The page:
RICHMOND, Va. — Employees, thispatients and visitors smoked their last cigarettes at Henrico Doctors’ and Bon Secours Richmond hospitals yesterday.


Federal grand jury subpoenas House documents related to Hamilton | The Richmond Times-Dispatch

A federal grand jury has subpoenaed from the Virginia House of Delegates documents related to former Del. Phillip A. Hamilton’s job at Old Dominion University.

Kaine wants ethics probe of Hamilton to continue | The Virginian Pilot

Gov. Timothy M. Kaine said Wednesday he opposes shutting down a state ethics investigation of former legislator Phil Hamilton’s financial ties to Old Dominion University.

The Hamilton case has gone federal. | Waldo Jaquith

Del. Phil Hamilton lost his reelection bid earlier this month, I was relieved to see–voters saw fit to hand him his hat for lining his own pockets with taxpayer dollars (or so it appears). Democrat Robin Abbott won the Peninsula district with 54% of the vote. Like every other outgoing delegate, Hamilton remains a delegate until January, when his replacement will be sworn in, when he’ll wrap up two decades in the house.

Kaine, House GOP headed for showdown? | The Washington Post

Gov. Tim Kaine (D) said this week he plans to appoint a replacement to the Virginia Supreme Court if Congress confirms Justice Barbara Keenan to the federal bench before his term expires in January.

Smoke-free restaurant law less than two weeks away | The Danville Register and Bee

Just 12 days remain until a new Virginia law restricting smoking in restaurants goes into effect.

Gloucester’s 40 petitioners appeal to state Supreme Court | The Daily Press

GLOUCESTER – — Forty citizens filed a petition Wednesday with the Virginia Supreme Court that seeks to overturn $80,000 in sanctions levied against them by a judge who said they abused the judicial system in trying to remove four county supervisors from office.

Jury awards $8 million to state librarian injured by GRTC bus in 2007 | The Richmond Times-Dispatch

A Richmond jury awarded a research librarian at the Library of Virginia $8 million in damages yesterday, the full amount sought by her lawyers after the woman was struck by a GRTC Transit System bus and severely injured.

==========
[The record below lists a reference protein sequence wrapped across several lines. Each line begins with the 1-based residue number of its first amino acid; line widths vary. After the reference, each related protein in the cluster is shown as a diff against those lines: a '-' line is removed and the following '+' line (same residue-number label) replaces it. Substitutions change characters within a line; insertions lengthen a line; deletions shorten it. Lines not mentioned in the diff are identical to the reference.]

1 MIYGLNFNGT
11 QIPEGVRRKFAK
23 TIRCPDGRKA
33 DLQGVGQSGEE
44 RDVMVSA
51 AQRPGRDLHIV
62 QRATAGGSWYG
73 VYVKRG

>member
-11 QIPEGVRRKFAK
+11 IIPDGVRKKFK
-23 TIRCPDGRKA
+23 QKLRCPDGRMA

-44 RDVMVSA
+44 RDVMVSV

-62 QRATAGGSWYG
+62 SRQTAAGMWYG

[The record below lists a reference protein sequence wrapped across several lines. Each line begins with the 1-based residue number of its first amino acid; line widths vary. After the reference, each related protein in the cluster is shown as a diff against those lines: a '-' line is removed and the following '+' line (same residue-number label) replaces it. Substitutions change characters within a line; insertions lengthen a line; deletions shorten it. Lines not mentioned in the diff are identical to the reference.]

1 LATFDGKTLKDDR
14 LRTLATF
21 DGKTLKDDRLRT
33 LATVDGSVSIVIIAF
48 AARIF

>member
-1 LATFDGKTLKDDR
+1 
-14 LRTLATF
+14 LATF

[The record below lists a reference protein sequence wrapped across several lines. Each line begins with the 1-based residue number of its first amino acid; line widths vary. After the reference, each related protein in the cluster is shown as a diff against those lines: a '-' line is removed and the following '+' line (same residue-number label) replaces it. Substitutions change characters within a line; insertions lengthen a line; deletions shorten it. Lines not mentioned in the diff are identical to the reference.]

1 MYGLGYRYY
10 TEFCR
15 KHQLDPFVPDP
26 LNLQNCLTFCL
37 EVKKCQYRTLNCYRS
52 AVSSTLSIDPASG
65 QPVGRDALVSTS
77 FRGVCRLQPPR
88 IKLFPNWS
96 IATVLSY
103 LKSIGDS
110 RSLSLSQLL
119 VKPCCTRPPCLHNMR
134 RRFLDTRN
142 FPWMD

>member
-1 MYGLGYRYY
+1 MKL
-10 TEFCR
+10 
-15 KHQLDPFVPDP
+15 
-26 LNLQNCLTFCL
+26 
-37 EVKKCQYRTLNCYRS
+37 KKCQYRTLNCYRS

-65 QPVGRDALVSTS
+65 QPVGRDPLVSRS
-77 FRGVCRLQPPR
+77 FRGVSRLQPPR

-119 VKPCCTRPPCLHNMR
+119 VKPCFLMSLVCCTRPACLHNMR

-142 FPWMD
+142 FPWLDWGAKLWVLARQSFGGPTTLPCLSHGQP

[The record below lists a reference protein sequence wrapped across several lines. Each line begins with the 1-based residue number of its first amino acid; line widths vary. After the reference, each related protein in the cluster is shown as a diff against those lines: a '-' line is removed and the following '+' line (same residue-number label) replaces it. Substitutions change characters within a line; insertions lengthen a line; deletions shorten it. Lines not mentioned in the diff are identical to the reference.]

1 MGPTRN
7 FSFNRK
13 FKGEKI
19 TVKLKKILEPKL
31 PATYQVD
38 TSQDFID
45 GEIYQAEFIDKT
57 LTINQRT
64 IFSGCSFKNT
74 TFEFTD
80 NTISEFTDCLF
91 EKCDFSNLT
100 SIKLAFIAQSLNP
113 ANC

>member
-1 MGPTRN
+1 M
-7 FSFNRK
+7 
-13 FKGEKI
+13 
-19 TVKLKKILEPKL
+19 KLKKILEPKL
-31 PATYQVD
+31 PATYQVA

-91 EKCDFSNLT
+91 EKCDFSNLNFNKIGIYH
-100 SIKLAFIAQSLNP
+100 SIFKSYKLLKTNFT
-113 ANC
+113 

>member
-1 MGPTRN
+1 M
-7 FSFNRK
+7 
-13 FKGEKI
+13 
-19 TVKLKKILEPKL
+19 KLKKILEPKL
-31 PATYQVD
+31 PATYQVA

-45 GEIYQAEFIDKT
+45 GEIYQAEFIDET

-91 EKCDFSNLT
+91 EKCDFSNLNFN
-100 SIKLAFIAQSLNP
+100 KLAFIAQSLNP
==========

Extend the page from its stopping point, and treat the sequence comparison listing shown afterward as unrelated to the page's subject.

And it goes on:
Analyst proposes putting corrections projects in Va. on hold | The Richmond Times-Dispatch

Virginia and its localities should stop building more prisons and jails because a decade-long building program has led to undercrowding, a state budget analyst said yesterday.


Shellfish harvesting prohibited after nor’easter | The Richmond Times-Dispatch

The Virginia Department of Health is closing Chesapeake Bay tributaries, including all of them in Hampton Roads, to shellfish harvesting because of last week’s nor’easter.

Va. officials caution against eating Lake Gaston walleye | The Richmond Times-Dispatch

Virginia health officials are advising against consuming walleye fish caught in Lake Gaston because of mercury contamination.


Nor’easter victims: Rebuilding Hampton sand spit will keep homes safe | The Daily Press

HAMPTON — Last week’s nor’easter blew off course a major project that flood-prone Hampton residents hope will alleviate their problems, as well as a giant barge that was being used for the project.

Richmond projects $10 million revenue shortfall | The Richmond Times-Dispatch

RICHMOND, Va. — The city of Richmond is projecting a $10 million revenue shortfall in the current budget year because of sagging sales-tax collections and cuts in state funding.

As Economy Dipped, Fairfax Library Usage Posted Increase | The Sun Gazette

County government budget cuts have put a dent in the hours county libraries are open and some of the services they provide, but the public continues to flock to them, according to new figures.

City council considers ending Internet service | The News & Messenger

If Manassas Councilman Jonathan L. Way had his druthers, he’d shut down the city’s low-cost Internet service as soon as possible, because it’s costing the city more than $100,000 a year.

Housing authority readying plan for redevelopment | The Daily Progress

The Charlottesville Redevelopment and Housing Authority will present a draft master plan next month for redeveloping the city’s public housing.

Storm reinforces effort to replenish sand in Va. Beach | The Virginian Pilot

When Hazel Lawson and her husband built a tin-covered cottage in Chic’s Beach 57 years ago, sprawling, grass-topped dunes and a canopy of oak trees separated their summer home from the ocean.

Hampton OKs upscale hotel for Power Plant | The Daily Press

HAMPTON — A proposal for a new boutique hotel, restaurant and shops near the Power Plant retail area was approved by the City Council on Wednesday night, but a rezoning to allow the development of up to 128 residential units near Buckroe Beach has been deferred for further discussions.

Franklin County loses commerce leader | Roanoke Times

Scott Martin is convinced that economic growth and tree-hugging go together just fine.

Invista announces additional layoffs in Waynesboro | The News Leader

WAYNESBORO — Invista’s Waynesboro operation told its employees Wednesday afternoon that a round of layoffs will see about 110 employees and contractors lose their jobs.

Fairfax libraries set to lay off 107 employees | The Washington Post

The Fairfax County Public Library is set to lay off 107 full- and part-time employees to help close a $4 million budget gap next year, officials told library staffers Wednesday.